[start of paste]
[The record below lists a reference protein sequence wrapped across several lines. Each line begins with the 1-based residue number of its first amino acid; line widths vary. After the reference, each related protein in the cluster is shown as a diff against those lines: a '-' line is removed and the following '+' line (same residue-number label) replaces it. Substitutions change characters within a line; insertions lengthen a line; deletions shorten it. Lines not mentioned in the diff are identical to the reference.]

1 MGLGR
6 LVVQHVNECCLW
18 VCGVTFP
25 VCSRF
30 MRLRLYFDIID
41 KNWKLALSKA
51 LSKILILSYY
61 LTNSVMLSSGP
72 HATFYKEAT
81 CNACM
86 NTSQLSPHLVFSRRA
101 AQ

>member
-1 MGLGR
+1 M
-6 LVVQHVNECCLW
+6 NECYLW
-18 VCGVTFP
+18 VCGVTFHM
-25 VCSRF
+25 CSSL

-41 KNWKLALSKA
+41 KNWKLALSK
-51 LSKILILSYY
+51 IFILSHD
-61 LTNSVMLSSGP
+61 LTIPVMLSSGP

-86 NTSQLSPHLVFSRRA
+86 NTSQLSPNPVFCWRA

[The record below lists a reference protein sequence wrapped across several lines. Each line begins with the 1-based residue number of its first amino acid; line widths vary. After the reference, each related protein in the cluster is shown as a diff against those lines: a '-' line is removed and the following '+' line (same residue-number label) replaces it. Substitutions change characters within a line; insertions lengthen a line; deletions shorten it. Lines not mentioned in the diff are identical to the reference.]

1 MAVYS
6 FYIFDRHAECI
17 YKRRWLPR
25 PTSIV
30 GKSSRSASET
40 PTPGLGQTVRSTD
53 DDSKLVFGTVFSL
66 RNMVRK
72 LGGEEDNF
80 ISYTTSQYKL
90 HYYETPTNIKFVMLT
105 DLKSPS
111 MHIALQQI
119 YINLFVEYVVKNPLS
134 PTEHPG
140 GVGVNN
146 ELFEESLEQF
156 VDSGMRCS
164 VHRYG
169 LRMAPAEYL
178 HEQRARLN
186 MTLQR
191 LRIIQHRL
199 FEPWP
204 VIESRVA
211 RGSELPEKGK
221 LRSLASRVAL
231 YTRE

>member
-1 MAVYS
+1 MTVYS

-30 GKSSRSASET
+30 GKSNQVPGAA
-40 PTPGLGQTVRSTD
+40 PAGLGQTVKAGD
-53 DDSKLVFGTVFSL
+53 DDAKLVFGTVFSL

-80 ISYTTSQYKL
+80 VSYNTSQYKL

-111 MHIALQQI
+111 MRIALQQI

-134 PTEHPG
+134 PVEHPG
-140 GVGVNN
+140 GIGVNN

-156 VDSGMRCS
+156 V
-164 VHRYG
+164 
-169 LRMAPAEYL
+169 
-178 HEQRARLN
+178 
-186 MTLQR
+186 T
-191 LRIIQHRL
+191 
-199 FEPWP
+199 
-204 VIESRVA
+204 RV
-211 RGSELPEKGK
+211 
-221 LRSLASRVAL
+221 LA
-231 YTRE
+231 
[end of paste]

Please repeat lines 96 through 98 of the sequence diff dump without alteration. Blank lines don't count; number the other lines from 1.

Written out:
+221 LA
-231 YTRE
+231 